Nectar Sweeter When Bees are Buzzing
Nectar Sweeter When Bees are buzzing: Add flowers to your garden!
So here’s a question. Did you know flowers can hear very small sounds? Sure we’ve all heard that classical music makes plants grow better than heavy rock but seriously? Probably the first serious research to show the effect of sound on flowers was reported in National Geographic in January.
Everyone knows I love vegetables but this year I have an edible flower I am boosting and I am super stoked. So when I read about flowers increasing their nectar sweetness around bees I was even more excited. Imagine if my garden can supply sweeter nectar to bees so their visits are more efficient. The National Geographic article really got my senses buzzing.
“Within three minutes of exposure to these recordings [of bees flying ], sugar concentration in the plants increased from between 12 and 17 percent to 20 percent.” says a January 2019 article from National Geographic.
MICHELLE Z. DONAHUER’s article reports on research in Tel Aviv where local flowers are sweeter with the sound of bees buzzing. In fact the buzzing boosted the sweetness of the nectar a significant amount. This is exciting news for gardeners who are growing or want to grow flowers this summer. We already use our flowers to feed and bribe bees. And we already enjoy growing flowers to bring visual delight to our gardens and nutrition to our plates. Now we know our flowers are working with the bees, giving even bigger rewards when bees buzz by!
I usually write about things I have already tried… potatoes, tomatoes or special flowers I have known and grown. It is tough for me to write about things I haven’t tried growing yet. Luckily I already know nasturtiums, as a group, and they are an amazing garden flower.
So this year I ordered additional unknown kinds of nasturtium seed just for the fun of it. Because nasturtium is easy to grow, edible and attractive to bees and hummingbirds I wanted to expand my selection of climbing varieties along my fence. I also wanted some of the lower growing varieties to mound over my pots and planters.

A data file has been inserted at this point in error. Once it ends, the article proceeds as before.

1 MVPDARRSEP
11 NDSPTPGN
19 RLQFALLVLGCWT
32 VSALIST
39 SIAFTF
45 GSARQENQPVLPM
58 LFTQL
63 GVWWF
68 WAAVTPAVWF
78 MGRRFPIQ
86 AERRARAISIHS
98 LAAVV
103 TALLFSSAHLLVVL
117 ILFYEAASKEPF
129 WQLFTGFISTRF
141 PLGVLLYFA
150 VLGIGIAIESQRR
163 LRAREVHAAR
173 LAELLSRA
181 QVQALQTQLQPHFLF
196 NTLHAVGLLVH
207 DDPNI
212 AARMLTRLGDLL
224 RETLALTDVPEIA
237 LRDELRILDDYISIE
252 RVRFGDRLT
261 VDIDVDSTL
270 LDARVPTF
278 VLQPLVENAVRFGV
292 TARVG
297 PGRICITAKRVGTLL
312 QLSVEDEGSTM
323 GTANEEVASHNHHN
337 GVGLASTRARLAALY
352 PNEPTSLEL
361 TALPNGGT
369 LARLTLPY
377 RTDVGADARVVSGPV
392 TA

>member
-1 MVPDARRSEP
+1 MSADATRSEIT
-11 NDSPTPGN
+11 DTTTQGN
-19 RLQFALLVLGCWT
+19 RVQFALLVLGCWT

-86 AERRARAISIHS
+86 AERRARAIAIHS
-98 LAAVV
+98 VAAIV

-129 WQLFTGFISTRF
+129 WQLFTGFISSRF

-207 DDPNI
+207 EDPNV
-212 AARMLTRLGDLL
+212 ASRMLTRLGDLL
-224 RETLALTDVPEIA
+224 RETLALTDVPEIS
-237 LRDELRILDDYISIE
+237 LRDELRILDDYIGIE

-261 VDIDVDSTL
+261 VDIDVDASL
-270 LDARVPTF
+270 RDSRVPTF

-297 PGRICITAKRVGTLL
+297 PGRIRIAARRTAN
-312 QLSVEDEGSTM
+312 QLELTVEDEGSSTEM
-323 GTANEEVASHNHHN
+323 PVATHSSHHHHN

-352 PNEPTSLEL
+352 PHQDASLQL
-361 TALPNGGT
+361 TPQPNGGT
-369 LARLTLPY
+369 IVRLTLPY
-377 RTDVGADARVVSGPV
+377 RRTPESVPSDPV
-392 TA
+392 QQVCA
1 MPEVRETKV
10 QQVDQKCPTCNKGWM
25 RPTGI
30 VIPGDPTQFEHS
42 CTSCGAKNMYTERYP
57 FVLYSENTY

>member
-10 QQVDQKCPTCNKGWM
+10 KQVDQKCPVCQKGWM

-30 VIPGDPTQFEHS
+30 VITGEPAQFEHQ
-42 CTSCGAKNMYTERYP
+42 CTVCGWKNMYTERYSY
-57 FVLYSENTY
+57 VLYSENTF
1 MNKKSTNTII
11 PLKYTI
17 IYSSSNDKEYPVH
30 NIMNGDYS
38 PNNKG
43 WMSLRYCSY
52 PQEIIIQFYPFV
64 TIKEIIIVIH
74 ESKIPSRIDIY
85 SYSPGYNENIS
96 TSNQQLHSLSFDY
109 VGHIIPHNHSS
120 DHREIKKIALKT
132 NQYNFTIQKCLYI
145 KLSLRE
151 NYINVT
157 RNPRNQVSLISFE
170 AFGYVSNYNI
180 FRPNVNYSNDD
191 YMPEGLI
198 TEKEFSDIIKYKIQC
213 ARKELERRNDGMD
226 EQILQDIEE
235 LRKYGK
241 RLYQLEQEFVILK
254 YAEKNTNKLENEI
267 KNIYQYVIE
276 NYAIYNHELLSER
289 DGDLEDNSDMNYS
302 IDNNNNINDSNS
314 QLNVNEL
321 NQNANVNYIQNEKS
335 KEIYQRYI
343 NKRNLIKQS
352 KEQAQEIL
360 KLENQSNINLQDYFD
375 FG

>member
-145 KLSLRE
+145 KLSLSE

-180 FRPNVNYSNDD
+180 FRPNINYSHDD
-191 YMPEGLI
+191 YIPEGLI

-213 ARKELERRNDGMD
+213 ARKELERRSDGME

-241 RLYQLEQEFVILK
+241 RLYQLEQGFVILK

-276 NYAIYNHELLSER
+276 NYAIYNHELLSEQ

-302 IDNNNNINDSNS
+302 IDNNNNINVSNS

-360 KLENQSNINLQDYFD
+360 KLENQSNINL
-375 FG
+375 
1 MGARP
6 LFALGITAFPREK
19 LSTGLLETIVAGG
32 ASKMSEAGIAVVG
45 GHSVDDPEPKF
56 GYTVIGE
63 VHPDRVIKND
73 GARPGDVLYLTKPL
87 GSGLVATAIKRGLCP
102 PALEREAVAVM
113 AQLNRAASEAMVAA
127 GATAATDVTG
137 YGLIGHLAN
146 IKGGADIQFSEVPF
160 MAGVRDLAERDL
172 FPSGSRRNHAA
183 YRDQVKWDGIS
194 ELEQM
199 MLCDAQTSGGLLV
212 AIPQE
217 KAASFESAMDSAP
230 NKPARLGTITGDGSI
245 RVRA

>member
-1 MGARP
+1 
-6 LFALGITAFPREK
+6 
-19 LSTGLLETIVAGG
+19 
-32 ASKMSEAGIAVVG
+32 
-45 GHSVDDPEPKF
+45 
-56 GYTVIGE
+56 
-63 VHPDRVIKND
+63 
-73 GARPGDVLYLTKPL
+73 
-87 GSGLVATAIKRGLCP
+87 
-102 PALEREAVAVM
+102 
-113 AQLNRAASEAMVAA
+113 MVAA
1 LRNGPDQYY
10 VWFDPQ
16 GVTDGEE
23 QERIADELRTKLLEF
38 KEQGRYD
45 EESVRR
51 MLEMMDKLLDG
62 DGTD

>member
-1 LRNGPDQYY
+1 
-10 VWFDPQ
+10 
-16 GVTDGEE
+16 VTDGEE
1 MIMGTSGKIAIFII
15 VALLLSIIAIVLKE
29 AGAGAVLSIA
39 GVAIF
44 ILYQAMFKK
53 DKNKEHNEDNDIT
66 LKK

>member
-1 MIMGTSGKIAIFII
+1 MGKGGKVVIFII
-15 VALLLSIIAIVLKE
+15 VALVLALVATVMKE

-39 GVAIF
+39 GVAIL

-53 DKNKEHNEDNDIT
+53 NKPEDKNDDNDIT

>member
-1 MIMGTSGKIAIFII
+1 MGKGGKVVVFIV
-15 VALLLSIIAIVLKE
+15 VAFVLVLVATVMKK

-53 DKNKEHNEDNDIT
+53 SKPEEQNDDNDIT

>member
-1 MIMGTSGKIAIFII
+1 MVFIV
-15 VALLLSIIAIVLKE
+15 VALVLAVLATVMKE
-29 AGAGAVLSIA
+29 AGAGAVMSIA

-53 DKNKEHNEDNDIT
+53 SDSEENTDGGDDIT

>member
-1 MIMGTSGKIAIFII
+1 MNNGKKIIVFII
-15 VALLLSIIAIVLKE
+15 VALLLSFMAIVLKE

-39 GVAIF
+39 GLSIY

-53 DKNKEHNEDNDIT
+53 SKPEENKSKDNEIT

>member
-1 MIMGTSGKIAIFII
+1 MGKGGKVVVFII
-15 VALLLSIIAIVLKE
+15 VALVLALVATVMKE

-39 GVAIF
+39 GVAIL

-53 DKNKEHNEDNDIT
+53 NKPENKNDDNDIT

You can’t go wrong with Nasturtiums in every climate. They are edible – leaves and all – and they attract hummingbirds and bees. The seeds, when pickled, make great caper substitutions. And best of all many kinds reseed right in the garden so once you plant them you have them forever. But the varieties available in stores and catalogues are limited to one or two kinds. And then I discovered Renee’s online catalogue and she has 15 kinds of Nasturtiums on offer and I want to try them all.
Climbing nasturtiums quickly cover fences and screens and I am especially excited about the Climbing Phoenix variety because of their unusual blooms that continue non-stop all summer. Now the only thing I don’t know is if Nasturtiums produce extra sweet nectar when the bees visit. But even if they don’t, they’ll delight visitors and other gardeners who walk by my yard. One lady told me last week she especially loves my artichokes and stops by to take pictures of them during the summer. I wonder what she’ll think of my nasturtium collection this year ?
I love helping gardener’s grow and beginner’s blossom. I’ll let you know my favourite kinds of nasturtium this fall. Meanwhile if you want to boost the bees then start growing flowers and they will change your world. Yay!
Donna Balzer is the Brand Ambassador for BCGreenhouse Builders and she has two greenhouses in her big backyard.
What Would Donna Do?
Get my growing and gardening tips and pointers throughout the season.